Sunday, April 18, 2021

A stroll around seven thousand islands (Following folktales around the world 198. - Philippines)

Today I continue the blog series titled Following folktales around the world! If you would like to know what the series is all about, you can find the introduction post here. You can find all posts here, or you can follow the series on Facebook!

Tales from the 7,000 Isles
Popular Philippine Folktales
A.R. Guillermo & Nimfa M. Rodeheaver
Read Me Books, 1996.

A lovely volume with many colorful illustrations (some better than others), containing 20 folktales on a mere 87 pages. It was interesting, but I did not fall in love with it. The authors claim some stories were "rewritten" to make them more dramatic, but don't specify what parts they changed. There was a short introduction about the flora and fauna of the islands; they also mentioned they selected from the larger ethnic groups of the Philippines, but did not specify them with the stories. Names came with notes and explanations (animal's names were often the word used for that animal). There was not much extra information included, but it was an entertaining read.


Most of the memorable stories were placed among the myths in the beginning of the book. My favorite was the completely conflict-less story about how different plants went to the Great Spirit to be told where they will live. It was interesting to observe who became ambassadors to various plant groups: hardwood was represented by mahogany, grasses by bamboo, fruit trees by mango, food plants by rice, and tall trees by coconut, who was deemed the most important of all. Another interesting myth explained why sea is salt - it was about a hero who wanted to build a salt castle for his love, and while building a salt-bridge to another island the bridge collapsed under him.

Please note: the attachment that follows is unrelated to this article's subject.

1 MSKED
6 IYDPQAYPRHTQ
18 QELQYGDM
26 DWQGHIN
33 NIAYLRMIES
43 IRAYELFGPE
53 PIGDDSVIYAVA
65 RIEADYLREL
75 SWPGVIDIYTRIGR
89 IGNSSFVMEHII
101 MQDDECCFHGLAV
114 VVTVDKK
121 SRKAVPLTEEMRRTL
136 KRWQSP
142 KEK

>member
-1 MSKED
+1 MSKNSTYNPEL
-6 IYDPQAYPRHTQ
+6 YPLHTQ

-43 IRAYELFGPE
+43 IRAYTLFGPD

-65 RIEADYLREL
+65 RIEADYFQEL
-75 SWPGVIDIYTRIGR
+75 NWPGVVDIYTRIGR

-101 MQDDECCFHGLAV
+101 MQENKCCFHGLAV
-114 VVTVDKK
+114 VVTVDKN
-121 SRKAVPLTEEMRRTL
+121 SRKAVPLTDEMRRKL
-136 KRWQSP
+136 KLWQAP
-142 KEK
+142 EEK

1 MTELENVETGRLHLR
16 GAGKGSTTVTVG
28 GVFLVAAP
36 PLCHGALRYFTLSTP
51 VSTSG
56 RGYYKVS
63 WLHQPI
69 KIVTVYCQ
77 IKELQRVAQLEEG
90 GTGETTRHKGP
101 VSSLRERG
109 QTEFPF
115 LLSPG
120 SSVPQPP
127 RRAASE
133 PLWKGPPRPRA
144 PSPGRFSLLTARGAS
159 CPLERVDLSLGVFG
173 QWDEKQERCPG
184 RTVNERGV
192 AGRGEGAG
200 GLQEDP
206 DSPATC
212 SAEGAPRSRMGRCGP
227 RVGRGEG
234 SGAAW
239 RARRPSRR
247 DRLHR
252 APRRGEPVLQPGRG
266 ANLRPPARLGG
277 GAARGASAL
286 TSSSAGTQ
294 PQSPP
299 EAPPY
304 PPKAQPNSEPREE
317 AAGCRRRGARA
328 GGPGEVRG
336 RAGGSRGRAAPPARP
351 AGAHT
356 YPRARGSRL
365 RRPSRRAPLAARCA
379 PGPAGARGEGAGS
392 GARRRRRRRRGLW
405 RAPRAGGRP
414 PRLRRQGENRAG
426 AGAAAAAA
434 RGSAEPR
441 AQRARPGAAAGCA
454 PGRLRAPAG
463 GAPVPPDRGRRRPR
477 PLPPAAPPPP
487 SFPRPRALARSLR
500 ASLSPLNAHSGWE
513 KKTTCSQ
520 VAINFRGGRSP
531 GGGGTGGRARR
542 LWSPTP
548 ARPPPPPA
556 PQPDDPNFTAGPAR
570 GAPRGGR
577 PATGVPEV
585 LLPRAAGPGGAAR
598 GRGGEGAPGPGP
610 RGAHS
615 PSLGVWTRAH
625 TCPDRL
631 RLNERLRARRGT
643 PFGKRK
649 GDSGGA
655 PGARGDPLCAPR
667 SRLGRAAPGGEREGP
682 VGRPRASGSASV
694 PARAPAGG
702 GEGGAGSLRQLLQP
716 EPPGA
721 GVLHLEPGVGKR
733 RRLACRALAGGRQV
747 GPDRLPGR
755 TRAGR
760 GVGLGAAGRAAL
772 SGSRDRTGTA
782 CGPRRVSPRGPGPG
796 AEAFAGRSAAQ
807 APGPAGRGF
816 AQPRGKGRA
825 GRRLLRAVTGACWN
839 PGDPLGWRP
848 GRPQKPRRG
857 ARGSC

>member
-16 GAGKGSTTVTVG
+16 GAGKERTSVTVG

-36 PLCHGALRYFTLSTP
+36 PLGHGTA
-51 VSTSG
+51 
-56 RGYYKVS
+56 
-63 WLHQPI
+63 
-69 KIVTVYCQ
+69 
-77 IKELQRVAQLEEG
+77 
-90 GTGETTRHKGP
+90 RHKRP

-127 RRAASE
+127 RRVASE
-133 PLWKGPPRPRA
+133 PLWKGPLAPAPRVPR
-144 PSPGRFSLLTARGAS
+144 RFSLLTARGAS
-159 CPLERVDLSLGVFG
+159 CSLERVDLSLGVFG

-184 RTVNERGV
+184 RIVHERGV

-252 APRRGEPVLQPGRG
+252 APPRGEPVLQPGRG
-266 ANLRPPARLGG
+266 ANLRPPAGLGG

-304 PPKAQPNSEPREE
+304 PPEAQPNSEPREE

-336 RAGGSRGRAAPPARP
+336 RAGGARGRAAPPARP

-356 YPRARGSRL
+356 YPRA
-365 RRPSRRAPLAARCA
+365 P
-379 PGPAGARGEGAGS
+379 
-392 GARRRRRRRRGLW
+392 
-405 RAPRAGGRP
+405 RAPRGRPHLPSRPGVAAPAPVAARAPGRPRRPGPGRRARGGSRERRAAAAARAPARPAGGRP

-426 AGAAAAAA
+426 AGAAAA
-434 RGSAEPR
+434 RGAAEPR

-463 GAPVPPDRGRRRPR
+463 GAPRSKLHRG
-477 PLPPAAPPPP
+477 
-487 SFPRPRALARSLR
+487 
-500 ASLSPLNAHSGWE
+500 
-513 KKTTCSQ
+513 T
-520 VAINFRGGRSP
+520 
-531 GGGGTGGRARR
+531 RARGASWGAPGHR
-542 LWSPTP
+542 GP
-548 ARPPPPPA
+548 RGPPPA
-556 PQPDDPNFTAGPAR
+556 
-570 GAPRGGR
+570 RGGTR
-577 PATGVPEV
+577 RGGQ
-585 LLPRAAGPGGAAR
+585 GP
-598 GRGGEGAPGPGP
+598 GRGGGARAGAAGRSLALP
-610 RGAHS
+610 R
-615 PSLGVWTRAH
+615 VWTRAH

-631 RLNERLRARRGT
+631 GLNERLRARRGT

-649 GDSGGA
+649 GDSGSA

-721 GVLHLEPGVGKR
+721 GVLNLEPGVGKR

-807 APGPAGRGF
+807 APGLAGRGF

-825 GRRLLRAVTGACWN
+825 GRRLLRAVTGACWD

The book also had a short version of one of the great epics of the Philippines, Ibong Adarna the magic bird. I read the original in translation, so this summarized version was not nearly as exciting, but I was still happy to see it here. And the rainbow colored magic bird somehow got translated as a nightingale...


There were many. Most oft he stories belonged to familiar types, such as animals running a race (here buffalo and tortoise), fairy bride with stolen wings (or rather, star bride), and even an Aladdin story that was so close to the 1001 Nights I wondered how it ended up on the Philippines. There was also a version of the story where sea animals want a monkey's liver, but he manages to convince them he's left his organs on dry land. I knew this one from Japan.

Where to next?

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